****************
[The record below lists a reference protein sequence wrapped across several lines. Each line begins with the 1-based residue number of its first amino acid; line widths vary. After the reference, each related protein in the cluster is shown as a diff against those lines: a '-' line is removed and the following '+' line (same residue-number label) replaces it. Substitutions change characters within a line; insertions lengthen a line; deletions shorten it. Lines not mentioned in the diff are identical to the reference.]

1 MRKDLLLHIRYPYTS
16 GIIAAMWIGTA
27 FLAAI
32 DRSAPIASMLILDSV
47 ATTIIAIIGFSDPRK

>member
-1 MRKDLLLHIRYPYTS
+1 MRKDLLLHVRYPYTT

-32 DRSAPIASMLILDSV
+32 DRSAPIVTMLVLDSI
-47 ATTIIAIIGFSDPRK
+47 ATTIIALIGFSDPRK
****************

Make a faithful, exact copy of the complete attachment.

[The record below lists a reference protein sequence wrapped across several lines. Each line begins with the 1-based residue number of its first amino acid; line widths vary. After the reference, each related protein in the cluster is shown as a diff against those lines: a '-' line is removed and the following '+' line (same residue-number label) replaces it. Substitutions change characters within a line; insertions lengthen a line; deletions shorten it. Lines not mentioned in the diff are identical to the reference.]

1 MRKDLLLHIRYPYTS
16 GIIAAMWIGTA
27 FLAAI
32 DRSAPIASMLILDSV
47 ATTIIAIIGFSDPRK

>member
-1 MRKDLLLHIRYPYTS
+1 MRKDLLLHVRYPYTT

-32 DRSAPIASMLILDSV
+32 DRSAPIVTMLVLDSI
-47 ATTIIAIIGFSDPRK
+47 ATTIIALIGFSDPRK